I moved to this once sleepy town in 1989.
The streets were free of traffic, stop signs or traffic signals. Cal Oaks Apartments (now called The Arbors) were in the process of being built. The windows were not installed yet and the stucco wasn’t even spray painted on. It was a three-story dark mass of small dark windows and doors. The only store we had, Murrieta Market, a tiny one-stop-shop in Old Town. The owners were a little bit amazing. They made the most amazing deli sandwiches and was so disappointed when they stopped serving them. I remember being a 9-year-old child and looking out the car window at this dark town with no lights, streets under construction and empty houses that just demanded us to play in them with the plaster on the weekends. In 1990 the town was estimated to be 24,000. Here
I moved from Huntington Beach to Murrieta. Since I was so young, I didn’t really grasp the whole different culture/lifestyle of the two towns. I remember Huntington was busy, the helicopter with the light would shine on the wild parties next to our house and the constant noise.
Murrieta on the other hand was silent. Occasionally we would hear coyotes and some living creature crash through the forest behind our house. Experienced wild life I never experienced before. raccoons in our back yard and the beautiful experience with poison oak, which I am happy to say, I am FINALLY immune.
Murrieta grew from 24,000 people to close to 115,000 people in the 2010 census. Our sleepy town who didn’t even have a graduating class until 1994, a grocery store till the early 90’s or even a spot on the map grew to over a hundred thousand people in a brief twenty years.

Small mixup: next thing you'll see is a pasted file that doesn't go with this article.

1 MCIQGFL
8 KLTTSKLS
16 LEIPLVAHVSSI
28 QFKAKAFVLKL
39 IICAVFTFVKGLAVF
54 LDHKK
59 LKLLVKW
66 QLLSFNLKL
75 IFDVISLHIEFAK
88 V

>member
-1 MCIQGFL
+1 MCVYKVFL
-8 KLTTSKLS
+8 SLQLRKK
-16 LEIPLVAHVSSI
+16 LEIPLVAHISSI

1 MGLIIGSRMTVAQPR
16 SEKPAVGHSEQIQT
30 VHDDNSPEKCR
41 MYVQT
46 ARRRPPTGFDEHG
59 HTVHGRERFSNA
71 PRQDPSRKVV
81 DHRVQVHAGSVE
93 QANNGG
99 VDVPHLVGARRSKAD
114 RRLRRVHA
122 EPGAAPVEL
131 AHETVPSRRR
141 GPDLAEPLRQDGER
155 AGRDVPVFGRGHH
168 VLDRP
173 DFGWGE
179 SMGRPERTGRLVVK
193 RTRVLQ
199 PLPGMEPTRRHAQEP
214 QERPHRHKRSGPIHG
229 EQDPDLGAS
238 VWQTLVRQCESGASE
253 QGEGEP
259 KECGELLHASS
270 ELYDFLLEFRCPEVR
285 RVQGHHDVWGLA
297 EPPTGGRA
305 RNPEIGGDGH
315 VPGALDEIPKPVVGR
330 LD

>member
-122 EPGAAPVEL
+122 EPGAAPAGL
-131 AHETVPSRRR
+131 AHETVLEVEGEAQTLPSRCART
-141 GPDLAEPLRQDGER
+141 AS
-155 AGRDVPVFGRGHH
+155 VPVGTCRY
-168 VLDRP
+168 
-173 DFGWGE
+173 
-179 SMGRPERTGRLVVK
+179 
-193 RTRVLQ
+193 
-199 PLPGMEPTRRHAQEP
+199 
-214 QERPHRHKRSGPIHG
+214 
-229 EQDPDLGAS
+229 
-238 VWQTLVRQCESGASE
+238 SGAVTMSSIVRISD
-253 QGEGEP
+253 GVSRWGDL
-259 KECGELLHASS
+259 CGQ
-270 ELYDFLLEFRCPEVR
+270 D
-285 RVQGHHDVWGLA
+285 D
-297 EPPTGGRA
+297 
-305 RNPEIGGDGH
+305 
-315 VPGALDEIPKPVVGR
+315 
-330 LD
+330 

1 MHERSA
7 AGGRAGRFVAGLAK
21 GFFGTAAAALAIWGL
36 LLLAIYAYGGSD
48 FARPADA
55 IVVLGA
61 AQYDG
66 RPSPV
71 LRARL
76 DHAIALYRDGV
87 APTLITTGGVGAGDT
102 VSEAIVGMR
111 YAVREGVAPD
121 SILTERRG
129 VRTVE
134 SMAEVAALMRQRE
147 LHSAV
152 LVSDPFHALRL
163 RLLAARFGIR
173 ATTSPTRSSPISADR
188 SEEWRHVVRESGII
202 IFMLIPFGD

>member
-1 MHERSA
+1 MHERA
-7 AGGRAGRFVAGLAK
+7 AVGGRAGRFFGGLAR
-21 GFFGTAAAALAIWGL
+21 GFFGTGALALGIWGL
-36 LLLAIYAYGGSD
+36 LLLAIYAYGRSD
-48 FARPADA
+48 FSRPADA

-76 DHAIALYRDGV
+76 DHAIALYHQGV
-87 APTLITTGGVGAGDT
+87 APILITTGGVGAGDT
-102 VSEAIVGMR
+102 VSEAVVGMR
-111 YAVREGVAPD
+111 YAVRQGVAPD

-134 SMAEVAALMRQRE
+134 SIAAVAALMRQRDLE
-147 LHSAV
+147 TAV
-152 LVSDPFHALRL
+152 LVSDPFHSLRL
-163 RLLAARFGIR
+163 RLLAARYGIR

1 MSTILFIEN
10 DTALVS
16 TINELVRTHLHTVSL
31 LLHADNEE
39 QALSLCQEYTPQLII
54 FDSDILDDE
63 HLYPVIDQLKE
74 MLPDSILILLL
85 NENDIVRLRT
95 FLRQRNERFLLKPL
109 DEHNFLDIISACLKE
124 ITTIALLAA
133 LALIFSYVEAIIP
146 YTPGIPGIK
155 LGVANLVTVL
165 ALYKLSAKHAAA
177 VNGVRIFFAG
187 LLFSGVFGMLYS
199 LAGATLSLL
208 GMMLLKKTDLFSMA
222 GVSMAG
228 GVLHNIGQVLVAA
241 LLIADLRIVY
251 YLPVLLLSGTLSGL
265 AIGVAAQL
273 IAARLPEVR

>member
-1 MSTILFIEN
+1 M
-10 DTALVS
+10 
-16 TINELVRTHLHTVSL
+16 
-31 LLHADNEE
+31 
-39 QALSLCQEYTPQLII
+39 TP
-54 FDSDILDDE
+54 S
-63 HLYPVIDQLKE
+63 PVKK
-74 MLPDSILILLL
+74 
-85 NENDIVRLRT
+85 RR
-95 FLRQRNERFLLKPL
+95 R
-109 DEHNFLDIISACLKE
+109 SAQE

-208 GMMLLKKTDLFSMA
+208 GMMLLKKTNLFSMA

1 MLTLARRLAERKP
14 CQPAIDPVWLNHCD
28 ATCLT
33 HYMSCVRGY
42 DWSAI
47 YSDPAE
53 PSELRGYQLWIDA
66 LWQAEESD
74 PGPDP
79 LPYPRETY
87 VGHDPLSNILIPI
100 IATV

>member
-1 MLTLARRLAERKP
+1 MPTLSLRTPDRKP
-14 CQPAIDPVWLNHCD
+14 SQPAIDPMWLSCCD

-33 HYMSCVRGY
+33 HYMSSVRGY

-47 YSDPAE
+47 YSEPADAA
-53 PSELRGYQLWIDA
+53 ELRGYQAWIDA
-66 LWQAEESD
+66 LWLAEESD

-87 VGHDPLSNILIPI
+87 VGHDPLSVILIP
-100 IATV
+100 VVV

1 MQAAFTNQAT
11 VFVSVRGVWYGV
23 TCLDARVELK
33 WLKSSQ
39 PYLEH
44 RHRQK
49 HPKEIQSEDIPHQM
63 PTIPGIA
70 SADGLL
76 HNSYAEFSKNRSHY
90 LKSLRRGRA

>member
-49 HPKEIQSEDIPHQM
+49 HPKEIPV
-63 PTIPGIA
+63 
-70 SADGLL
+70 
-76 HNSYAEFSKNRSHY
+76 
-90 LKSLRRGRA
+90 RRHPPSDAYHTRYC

This brings me to my original title of the post. I understand back in the day, when it was difficult to find anything to do, let alone by beer at midnight in a town that barely was alive. If we were to combine Murrieta and Temecula together we have: a ridiculously large mall, over crowded schools, no jobs, a bazillion restaurants and two bazillion homes and congestion on our beloved freeways with one off-ramp.
Here is my dilemma. It is next to impossible to buy beer on a Friday night because…
I woke up from a nap (summer break – screws with my schedule) at 10pm and shuffled out to the front porch where my brother and a few of his band mates, Cease To Be were drinking beer. Since they are so kind, they offered me a beer (actually two) and then invited me along for a car ride (!) to go fetch another 12 pack. I figure that since it was a Friday night, stores would be open later than the weekdays. Our first stop was Ralph’s. They closed at 10pm and it was now about 11pm. So we swooped in on CVS, they closed at ten too. Next stop was our beloved Murrieta Market. Closed at nine! (I would think they would be open later because they are right across the street from a bar.) Went on to Brand X, the liquor store that may be as old as Murrieta… and CLOSED! Since I am with an upbeat bunch of guys, we continue on with our quest to score some beer before the night is officially over. We head to AMPM, a favorite place to buy beer after the bar is closed and they don’t accept credit cards. Really? We hop across the street and go to Chevron and manage to get a 12 pack of PBR. Finally. Only took us one hour and a quarter tank of gas.
With all our travels, I was proud to say I did not see one cop. Not that I don’t 100% support our police and catching the bad guys and all that they do… we have no crime in Murrieta. It might be slightly, like ever so slightly more dangerous than it was twenty years ago. One of the lovely things about living out here is the low crime rate and it is a great place to raise a family. We are so boring the cops chose to harass people (I have been the object of harassment for years from certain coppers out here), pull them over for no reason in the drive thru of Del Taco (a personal favorite of mine). I worried for nothing since for the first time, we didn’t look obvious or like we were up to mischief. We were on a mission!
Regardless of how large Murrieta seems to get we are still that small town that makes it damn hard to buy beer to drink on our front porch at midnight. Time to move outta the ‘burbs, I guess.